Cognitive-behavioral Intervention Via a Smartphone App for Depressive Symptoms in Caregivers (App Depression)
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|ClinicalTrials.gov Identifier: NCT03110991|
Recruitment Status : Recruiting
First Posted : April 12, 2017
Last Update Posted : April 17, 2019
|Condition or disease||Intervention/treatment||Phase|
|Depression||Behavioral: Multicomponent Cognitive Behavioral Intervention administered via a smartphone App (CCIA) Behavioral: Multicomponent Cognitive Behavioral Intervention administered via a smartphone App+ telephone contact via conference call (CCIA+CC)||Not Applicable|
|Study Type :||Interventional (Clinical Trial)|
|Estimated Enrollment :||174 participants|
|Intervention Model:||Parallel Assignment|
|Masking:||Triple (Participant, Care Provider, Investigator)|
|Official Title:||A Randomized Controlled Trial on the Efficacy of a Cognitive-behavioral Intervention Via a Smartphone App for Caregivers With Depressive Symptoms|
|Actual Study Start Date :||October 1, 2017|
|Estimated Primary Completion Date :||December 31, 2019|
|Estimated Study Completion Date :||December 31, 2019|
Experimental: Cognitive-behavioral intervention via App
The participants of the two experimental groups will receive a cognitive-behavioral intervention for depression prevention via a smartphone App, adapted from an indicated depression prevention program for caregivers in face-to-face group format developed by our research team, based on the model by Lewinsohn, Hoberman, Teri, & Hautzinger (1985), which has proven to be efficacious in the prevention of the onset of new major depressive episodes and the decrease of depressive symptoms both short- and long-term (Vázquez et a., 2014, 2016). In both groups the intervention administered via App will consist of 5 modules.
Behavioral: Multicomponent Cognitive Behavioral Intervention administered via a smartphone App (CCIA)
Multicomponent Cognitive Behavioral Intervention administered via a smartphone App (CCIA)
Experimental: Cognitive-behavioral intervention via App + multiconference
Additionally, this experimental group will receive phone group conference calls during four 30 minute-sessions.
Behavioral: Multicomponent Cognitive Behavioral Intervention administered via a smartphone App+ telephone contact via conference call (CCIA+CC)
Multicomponent Cognitive Behavioral Intervention administered via a smartphone App+ telephone contact via conference call (CCIA+CC)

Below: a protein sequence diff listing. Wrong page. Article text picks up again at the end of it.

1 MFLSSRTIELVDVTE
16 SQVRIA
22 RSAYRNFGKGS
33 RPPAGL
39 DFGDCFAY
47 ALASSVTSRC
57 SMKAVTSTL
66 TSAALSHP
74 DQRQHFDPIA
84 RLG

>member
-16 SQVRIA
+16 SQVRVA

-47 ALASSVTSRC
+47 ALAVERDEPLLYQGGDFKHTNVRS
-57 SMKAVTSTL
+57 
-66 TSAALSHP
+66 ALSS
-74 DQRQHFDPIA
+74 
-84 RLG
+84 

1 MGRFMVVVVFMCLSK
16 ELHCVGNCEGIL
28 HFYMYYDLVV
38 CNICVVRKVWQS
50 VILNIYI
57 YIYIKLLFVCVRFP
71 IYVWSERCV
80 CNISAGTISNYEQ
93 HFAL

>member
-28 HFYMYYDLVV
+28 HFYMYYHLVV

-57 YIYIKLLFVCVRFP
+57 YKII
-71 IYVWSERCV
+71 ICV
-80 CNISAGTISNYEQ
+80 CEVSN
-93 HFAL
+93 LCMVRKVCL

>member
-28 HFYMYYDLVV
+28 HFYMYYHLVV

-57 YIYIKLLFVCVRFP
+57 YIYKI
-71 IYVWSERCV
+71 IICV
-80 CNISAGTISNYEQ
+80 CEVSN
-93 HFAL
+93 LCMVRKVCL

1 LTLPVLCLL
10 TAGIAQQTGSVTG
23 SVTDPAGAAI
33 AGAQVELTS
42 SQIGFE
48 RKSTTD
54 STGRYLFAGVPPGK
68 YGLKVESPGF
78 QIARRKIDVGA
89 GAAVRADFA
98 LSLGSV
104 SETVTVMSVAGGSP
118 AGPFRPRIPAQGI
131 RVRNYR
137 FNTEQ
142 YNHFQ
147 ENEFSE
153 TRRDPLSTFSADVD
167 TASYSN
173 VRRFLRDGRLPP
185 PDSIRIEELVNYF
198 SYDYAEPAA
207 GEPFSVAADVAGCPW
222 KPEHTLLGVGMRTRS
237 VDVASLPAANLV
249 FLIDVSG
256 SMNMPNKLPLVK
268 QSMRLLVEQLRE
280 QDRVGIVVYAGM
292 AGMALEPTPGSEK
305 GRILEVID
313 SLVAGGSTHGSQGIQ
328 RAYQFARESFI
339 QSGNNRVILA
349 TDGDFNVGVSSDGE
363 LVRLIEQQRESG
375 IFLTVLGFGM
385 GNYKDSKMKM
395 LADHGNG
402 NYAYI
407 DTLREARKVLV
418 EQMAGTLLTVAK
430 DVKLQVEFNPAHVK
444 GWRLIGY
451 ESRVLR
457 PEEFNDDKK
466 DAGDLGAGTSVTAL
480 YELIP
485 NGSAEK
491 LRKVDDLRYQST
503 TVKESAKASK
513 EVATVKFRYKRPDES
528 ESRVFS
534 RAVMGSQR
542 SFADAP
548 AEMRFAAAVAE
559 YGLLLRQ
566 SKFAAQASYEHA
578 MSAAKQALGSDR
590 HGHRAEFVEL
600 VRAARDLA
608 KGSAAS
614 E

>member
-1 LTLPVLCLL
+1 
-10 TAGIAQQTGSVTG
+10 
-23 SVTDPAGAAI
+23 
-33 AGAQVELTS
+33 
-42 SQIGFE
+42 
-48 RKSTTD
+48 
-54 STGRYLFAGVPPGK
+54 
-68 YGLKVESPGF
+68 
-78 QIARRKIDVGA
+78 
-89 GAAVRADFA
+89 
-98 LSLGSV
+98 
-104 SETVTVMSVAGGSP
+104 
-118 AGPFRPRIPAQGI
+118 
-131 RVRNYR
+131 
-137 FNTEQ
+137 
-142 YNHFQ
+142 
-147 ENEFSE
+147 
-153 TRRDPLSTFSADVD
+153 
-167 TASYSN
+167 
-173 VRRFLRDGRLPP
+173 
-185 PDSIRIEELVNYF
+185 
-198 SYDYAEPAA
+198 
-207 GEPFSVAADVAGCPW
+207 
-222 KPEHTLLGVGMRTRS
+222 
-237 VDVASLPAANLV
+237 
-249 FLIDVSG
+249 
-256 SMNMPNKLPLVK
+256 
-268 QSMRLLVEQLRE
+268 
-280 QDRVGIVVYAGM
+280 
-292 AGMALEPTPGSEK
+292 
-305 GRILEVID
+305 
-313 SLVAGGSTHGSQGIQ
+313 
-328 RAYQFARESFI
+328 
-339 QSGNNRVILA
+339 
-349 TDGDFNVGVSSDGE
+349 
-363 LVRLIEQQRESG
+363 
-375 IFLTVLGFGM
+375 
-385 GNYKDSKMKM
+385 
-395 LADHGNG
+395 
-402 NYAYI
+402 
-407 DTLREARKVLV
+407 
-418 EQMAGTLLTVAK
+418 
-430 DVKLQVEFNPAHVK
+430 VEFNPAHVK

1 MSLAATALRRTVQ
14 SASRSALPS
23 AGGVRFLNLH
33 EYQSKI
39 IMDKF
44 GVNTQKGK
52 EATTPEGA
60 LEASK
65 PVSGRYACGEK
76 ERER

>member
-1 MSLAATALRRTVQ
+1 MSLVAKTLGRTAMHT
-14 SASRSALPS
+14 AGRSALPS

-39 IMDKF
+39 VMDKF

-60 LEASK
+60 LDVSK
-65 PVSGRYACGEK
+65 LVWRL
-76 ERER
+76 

No Intervention: Usual care
Individuals assigned to this group will receive no intervention or material, but they will have unrestricted access to any routine medical or psychological care that they might want to seek to treat depressive symptoms.The use of such treatments will be recorded.
- Change from baseline Major depressive episode to post-treatment (6 weeks), and follow-ups at 1, 3, 6 and 12 months [ Time Frame: Pre- and post-intervention (6 weeks) with follow-ups at 1, 3, 6, and 12 months ]The presence of a major depressive episode will be assessed with the Structured Clinical Interview for the Diagnostic and Statistical Manual of Mental Disorders-5, DSM-5® —Clinician Version (SCID-5-CV; First, Williams, Karg, & Spitzer, 2015). This is a semi-structured interview that provides DSM-5 diagnosis and must be administered by a specialized professional. It includes diagnostic assessment of depressive disorder, bipolar disorder, schizophrenia and other psychotic disorders, substance use disorders, anxiety disorders, obsessive-compulsive disorder, posttraumatic stress disorders, attention deficit and hyperactivity disorder, adaptative disorders, and it allows screening for 17 additional disorders. For this study the module corresponding to major depressive episode was use. The interrater reliability (Kappa) ranges from .70 y 1.00.
- Change from baseline depressive symptomatology to post-treatment (6 weeks), and follow-ups at 1, 3, 6 and 12 months [ Time Frame: Pre- and post-intervention (6 weeks) with follow-ups at 1, 3, 6, and 12 months ]Depressive symptoms as measured by the Center for Epidemiological Studies Depression Scale [CES-D] (Radloff,1977; Spanish version of Vazquez, Blanco, & Lopez, 2007). This 20-item scale is self-administered and assesses depressive symptoms. The person evaluates each item based on how often they have experienced it in the last week using a Likert scale with four response options ranging from 0 (rarely or none of the time) to 3 (most of the time).The total score ranges from 0 to 60, and higher scores correspond to greater depressive symptomatology. Internal consistency (Cronbach's alpha) of the scale ranges from .85 and .90, with .89 for the Spanish version (Vazquez et al.,2007 and 2014).